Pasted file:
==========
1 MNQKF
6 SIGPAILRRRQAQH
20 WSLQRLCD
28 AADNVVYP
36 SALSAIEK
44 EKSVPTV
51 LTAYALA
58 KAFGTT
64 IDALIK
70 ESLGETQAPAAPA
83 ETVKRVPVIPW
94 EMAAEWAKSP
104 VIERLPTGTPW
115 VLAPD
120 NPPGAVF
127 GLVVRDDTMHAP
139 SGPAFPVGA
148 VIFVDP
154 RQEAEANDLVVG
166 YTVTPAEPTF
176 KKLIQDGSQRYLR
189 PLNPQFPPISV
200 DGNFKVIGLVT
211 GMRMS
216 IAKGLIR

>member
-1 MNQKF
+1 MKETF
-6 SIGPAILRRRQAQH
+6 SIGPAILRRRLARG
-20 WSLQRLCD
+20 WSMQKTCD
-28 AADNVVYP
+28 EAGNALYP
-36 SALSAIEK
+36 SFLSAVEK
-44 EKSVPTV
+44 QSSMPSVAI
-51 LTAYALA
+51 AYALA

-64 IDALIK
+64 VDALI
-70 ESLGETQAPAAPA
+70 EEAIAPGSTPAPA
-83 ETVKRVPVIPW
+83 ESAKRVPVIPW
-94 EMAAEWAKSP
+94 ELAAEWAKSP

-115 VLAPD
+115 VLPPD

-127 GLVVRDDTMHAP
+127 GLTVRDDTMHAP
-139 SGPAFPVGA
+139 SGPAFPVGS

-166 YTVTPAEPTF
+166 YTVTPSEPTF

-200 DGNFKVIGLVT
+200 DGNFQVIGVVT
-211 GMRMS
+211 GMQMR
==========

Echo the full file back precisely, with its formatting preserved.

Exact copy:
1 MNQKF
6 SIGPAILRRRQAQH
20 WSLQRLCD
28 AADNVVYP
36 SALSAIEK
44 EKSVPTV
51 LTAYALA
58 KAFGTT
64 IDALIK
70 ESLGETQAPAAPA
83 ETVKRVPVIPW
94 EMAAEWAKSP
104 VIERLPTGTPW
115 VLAPD
120 NPPGAVF
127 GLVVRDDTMHAP
139 SGPAFPVGA
148 VIFVDP
154 RQEAEANDLVVG
166 YTVTPAEPTF
176 KKLIQDGSQRYLR
189 PLNPQFPPISV
200 DGNFKVIGLVT
211 GMRMS
216 IAKGLIR

>member
-1 MNQKF
+1 MKETF
-6 SIGPAILRRRQAQH
+6 SIGPAILRRRLARG
-20 WSLQRLCD
+20 WSMQKTCD
-28 AADNVVYP
+28 EAGNALYP
-36 SALSAIEK
+36 SFLSAVEK
-44 EKSVPTV
+44 QSSMPSVAI
-51 LTAYALA
+51 AYALA

-64 IDALIK
+64 VDALI
-70 ESLGETQAPAAPA
+70 EEAIAPGSTPAPA
-83 ETVKRVPVIPW
+83 ESAKRVPVIPW
-94 EMAAEWAKSP
+94 ELAAEWAKSP

-115 VLAPD
+115 VLPPD

-127 GLVVRDDTMHAP
+127 GLTVRDDTMHAP
-139 SGPAFPVGA
+139 SGPAFPVGS

-166 YTVTPAEPTF
+166 YTVTPSEPTF

-200 DGNFKVIGLVT
+200 DGNFQVIGVVT
-211 GMRMS
+211 GMQMR